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Wednesday, 20 February 2013

Growing Peanuts

I wrote this article for my contribution to the bi-monthly lifestyle ezine Time Aside. There are 5 of us who got together to create this email magazine and we are now on our 15th issue. It is a great mix of subject matters with my gardening/recipe slot, Mrs Paintbrush's home decorating tips, Gareth's fitness advice, Clare's look at  how to achieve what you really want from life, Mark's film reviews and Angela's reiki and crystal healing perspective. We honestly write it for the love of our subjects, it's completely free to receive and there is no advertising associated with it so if 6 times a year you would like to receive a chatty and informative email please sign up here http://timeaside-ezine.blogspot.co.uk/p/subscribe-now.html

There is very little that can be done in the garden in February. Every now and then the sun comes out and I find myself getting prematurely excited by the prospect of spring. Then the next moment I find myself cycling home with stinging rain being lashed into my face by a north wind. And then I remember that it is still winter and I need to hold my horses.

Having said that, there are 3 jobs I usually try to get done sometime around the February half-term. I usually sow a few leek seeds in trays as they are incredibly slow to grow and if I don’t start early they won’t be big enough to plant out by summer. The second is to sow 4 or 5 tomato seeds in pots to get a head start and hopefully provide me with a few early tomatoes in the summer. And the last job is to sow a few peanuts.

The British weather is not really suitable for growing peanuts it has to be said and for the last couple of years the weather has been particularly unhelpful. However, I like a challenge and have been giving it ago for the past 4 years. Originally, I bought my peanut seeds from a seed catalogue, for which I would receive 3 monkey nuts, containing 6 or often only 5 peanuts. At £1.65 per pack they were quite pricey and not the sort of thing you would want to waste. Sadly, however, I often found the germination rate was poor and the seeds were prone to rotting if over watered, or drying out if under watered. So last year I decided to see if it was possible to grow any old monkey nuts and bought myself a bag of unroasted (obviously!) monkey nuts from the supermarket. At £1.50 for about 200 seeds it was at least a good deal cheaper!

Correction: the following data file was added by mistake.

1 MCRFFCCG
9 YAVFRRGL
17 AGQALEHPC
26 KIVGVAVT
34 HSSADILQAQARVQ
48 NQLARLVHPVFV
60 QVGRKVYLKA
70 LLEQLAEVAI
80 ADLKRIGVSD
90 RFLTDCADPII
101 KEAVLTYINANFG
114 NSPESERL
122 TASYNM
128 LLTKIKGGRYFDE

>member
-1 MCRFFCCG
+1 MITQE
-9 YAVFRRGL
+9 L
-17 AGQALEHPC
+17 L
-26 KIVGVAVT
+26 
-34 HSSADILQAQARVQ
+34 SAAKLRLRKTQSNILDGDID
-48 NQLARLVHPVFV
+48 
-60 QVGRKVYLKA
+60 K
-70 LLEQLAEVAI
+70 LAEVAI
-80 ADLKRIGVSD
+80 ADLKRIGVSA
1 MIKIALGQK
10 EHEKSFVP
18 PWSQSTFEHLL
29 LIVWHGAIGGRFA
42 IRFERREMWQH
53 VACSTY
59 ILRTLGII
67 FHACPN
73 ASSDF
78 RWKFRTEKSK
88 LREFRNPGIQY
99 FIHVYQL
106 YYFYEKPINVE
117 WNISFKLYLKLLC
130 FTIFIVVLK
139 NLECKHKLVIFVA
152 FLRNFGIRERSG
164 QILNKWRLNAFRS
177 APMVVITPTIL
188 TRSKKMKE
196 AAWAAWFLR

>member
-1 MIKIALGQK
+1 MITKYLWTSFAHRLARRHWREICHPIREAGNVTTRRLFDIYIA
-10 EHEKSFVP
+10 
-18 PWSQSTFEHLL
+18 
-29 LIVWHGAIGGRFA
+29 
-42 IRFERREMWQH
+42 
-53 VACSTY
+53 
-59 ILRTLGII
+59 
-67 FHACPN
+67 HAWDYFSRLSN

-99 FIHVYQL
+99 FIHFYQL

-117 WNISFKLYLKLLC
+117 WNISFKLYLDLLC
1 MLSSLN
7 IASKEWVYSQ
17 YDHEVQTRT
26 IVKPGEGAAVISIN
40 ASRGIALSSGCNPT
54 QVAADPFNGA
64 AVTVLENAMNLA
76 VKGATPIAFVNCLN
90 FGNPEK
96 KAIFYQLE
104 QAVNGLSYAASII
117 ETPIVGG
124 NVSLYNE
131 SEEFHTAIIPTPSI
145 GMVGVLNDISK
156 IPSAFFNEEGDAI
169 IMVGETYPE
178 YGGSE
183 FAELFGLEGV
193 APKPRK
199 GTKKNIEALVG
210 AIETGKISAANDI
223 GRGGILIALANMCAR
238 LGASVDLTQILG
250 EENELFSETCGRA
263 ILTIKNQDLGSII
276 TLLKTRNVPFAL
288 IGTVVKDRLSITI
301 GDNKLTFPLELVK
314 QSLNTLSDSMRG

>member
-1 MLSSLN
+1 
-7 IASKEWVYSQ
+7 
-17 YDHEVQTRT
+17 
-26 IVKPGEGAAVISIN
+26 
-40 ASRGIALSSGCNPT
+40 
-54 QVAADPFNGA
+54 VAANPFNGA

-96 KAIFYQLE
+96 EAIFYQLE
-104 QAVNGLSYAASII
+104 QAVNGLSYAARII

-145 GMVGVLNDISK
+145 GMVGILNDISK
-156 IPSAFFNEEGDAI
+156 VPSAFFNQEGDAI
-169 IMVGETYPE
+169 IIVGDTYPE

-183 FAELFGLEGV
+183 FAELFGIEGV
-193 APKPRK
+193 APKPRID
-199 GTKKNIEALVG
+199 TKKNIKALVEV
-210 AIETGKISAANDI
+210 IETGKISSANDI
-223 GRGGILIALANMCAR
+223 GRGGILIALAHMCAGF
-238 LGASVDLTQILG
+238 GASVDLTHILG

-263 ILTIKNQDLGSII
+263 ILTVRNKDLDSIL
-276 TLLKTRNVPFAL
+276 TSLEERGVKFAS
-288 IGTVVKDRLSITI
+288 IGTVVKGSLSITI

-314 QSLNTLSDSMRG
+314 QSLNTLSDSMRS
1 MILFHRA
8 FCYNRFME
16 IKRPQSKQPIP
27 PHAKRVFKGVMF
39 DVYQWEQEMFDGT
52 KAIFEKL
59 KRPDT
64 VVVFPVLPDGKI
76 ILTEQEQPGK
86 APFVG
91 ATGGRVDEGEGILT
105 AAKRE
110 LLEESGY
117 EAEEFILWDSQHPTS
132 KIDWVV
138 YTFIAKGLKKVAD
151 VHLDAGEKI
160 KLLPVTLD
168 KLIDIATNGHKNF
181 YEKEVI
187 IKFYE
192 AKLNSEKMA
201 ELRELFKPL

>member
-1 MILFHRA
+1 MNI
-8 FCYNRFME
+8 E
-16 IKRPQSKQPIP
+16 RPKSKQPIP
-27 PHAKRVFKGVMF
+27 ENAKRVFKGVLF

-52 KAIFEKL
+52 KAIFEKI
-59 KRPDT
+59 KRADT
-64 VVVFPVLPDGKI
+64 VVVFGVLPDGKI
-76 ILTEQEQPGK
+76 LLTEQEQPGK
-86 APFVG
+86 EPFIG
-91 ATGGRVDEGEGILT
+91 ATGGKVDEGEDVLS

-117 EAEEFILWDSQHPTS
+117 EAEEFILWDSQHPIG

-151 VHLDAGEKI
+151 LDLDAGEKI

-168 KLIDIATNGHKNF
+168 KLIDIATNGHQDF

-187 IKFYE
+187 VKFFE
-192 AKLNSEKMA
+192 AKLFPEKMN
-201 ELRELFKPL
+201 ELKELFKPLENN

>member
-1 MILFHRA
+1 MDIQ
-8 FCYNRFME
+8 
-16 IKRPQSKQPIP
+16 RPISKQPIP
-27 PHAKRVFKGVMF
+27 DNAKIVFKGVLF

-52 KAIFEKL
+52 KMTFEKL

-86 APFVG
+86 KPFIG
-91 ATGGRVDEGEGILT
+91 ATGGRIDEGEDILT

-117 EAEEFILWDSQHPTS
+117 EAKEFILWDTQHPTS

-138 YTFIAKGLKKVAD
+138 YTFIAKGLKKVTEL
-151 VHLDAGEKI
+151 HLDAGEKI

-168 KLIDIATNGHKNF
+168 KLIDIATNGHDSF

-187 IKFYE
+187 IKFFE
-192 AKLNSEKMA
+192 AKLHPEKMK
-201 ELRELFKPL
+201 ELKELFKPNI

From my 400g bag, I shelled 3 monkey nuts and planted 6 peanuts and a week later 5 of them had germinated.  I had to keep the seedlings on my windowsill until the weather was warm enough in June. They do, however, make rather attractive houseplants whose leaves fold in on themselves every night as the light fades. During the summer the plants produce small yellow flowers very similar in shape to pea flowers. This is not surprising as peas and peanuts are related, both belonging to the legume family. If the flowers are pollinated then, unlike any other plant I know, a long stem grows out of the dying flower and heads downwards until it finds the soil. There it buries itself and in due course a new monkey nut forms underground - hence the other name: "ground nut". As an adult I found this whole process fascinating but my kids loved it!

To be honest, I have never yielded more peanuts from my plants than the number of peanuts I started with but I love trying and I’m always optimistic. Surely, this year we are due a proper summer!

As for the rest of the bag of unroasted monkey nuts, these I roast as a single layer on a large baking tray in a preheated oven at 180°C, gas 4 for 25 minutes. My husband declared these the freshest and tastiest roasted monkey nuts he'd ever tasted! Well, hopefully only until we harvest our own bumper crop in the summer!

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